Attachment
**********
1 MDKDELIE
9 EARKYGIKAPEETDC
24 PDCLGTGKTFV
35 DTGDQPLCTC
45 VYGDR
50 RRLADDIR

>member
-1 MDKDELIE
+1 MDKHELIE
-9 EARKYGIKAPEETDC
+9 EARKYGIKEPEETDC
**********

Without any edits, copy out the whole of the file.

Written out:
1 MDKDELIE
9 EARKYGIKAPEETDC
24 PDCLGTGKTFV
35 DTGDQPLCTC
45 VYGDR
50 RRLADDIR

>member
-1 MDKDELIE
+1 MDKHELIE
-9 EARKYGIKAPEETDC
+9 EARKYGIKEPEETDC